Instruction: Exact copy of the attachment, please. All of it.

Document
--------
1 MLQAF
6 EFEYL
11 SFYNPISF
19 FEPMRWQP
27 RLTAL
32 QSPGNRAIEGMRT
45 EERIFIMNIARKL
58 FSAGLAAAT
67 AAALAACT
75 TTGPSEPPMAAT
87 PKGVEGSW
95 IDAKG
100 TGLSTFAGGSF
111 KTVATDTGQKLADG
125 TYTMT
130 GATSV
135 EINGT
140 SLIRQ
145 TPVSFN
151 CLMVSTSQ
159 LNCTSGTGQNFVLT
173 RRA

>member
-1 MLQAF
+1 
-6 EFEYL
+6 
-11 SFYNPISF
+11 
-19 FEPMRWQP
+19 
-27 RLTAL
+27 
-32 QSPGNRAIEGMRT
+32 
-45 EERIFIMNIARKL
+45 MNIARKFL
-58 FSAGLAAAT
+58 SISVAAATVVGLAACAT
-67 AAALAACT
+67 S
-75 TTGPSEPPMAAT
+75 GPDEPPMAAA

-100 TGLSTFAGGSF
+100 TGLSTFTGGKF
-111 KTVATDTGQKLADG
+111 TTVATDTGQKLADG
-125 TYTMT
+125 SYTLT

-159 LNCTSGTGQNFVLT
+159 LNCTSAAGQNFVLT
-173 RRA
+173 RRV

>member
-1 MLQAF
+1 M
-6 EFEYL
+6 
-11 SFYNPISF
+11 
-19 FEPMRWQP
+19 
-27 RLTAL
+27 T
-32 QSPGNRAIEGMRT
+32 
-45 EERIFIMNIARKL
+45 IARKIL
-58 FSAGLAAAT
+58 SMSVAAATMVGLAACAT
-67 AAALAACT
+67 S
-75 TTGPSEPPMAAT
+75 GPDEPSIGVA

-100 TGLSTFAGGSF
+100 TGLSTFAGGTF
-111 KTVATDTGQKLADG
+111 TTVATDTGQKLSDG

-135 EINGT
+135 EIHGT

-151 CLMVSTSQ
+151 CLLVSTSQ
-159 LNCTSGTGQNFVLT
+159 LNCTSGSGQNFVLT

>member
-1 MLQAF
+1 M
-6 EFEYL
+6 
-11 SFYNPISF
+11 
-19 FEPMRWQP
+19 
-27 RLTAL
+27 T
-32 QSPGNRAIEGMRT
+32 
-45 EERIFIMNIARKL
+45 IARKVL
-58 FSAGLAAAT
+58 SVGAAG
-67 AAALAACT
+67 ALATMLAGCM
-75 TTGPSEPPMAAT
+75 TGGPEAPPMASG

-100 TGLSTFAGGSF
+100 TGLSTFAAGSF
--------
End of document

1 MLQAF
6 EFEYL
11 SFYNPISF
19 FEPMRWQP
27 RLTAL
32 QSPGNRAIEGMRT
45 EERIFIMNIARKL
58 FSAGLAAAT
67 AAALAACT
75 TTGPSEPPMAAT
87 PKGVEGSW
95 IDAKG
100 TGLSTFAGGSF
111 KTVATDTGQKLADG
125 TYTMT
130 GATSV
135 EINGT
140 SLIRQ
145 TPVSFN
151 CLMVSTSQ
159 LNCTSGTGQNFVLT
173 RRA

>member
-1 MLQAF
+1 
-6 EFEYL
+6 
-11 SFYNPISF
+11 
-19 FEPMRWQP
+19 
-27 RLTAL
+27 
-32 QSPGNRAIEGMRT
+32 
-45 EERIFIMNIARKL
+45 MNIARKFL
-58 FSAGLAAAT
+58 SISVAAATVVGLAACAT
-67 AAALAACT
+67 S
-75 TTGPSEPPMAAT
+75 GPDEPPMAAA

-100 TGLSTFAGGSF
+100 TGLSTFTGGKF
-111 KTVATDTGQKLADG
+111 TTVATDTGQKLADG
-125 TYTMT
+125 SYTLT

-159 LNCTSGTGQNFVLT
+159 LNCTSAAGQNFVLT
-173 RRA
+173 RRV

>member
-1 MLQAF
+1 M
-6 EFEYL
+6 
-11 SFYNPISF
+11 
-19 FEPMRWQP
+19 
-27 RLTAL
+27 T
-32 QSPGNRAIEGMRT
+32 
-45 EERIFIMNIARKL
+45 IARKIL
-58 FSAGLAAAT
+58 SMSVAAATMVGLAACAT
-67 AAALAACT
+67 S
-75 TTGPSEPPMAAT
+75 GPDEPSIGVA

-100 TGLSTFAGGSF
+100 TGLSTFAGGTF
-111 KTVATDTGQKLADG
+111 TTVATDTGQKLSDG

-135 EINGT
+135 EIHGT

-151 CLMVSTSQ
+151 CLLVSTSQ
-159 LNCTSGTGQNFVLT
+159 LNCTSGSGQNFVLT

>member
-1 MLQAF
+1 M
-6 EFEYL
+6 
-11 SFYNPISF
+11 
-19 FEPMRWQP
+19 
-27 RLTAL
+27 T
-32 QSPGNRAIEGMRT
+32 
-45 EERIFIMNIARKL
+45 IARKVL
-58 FSAGLAAAT
+58 SVGAAG
-67 AAALAACT
+67 ALATMLAGCM
-75 TTGPSEPPMAAT
+75 TGGPEAPPMASG

-100 TGLSTFAGGSF
+100 TGLSTFAAGSF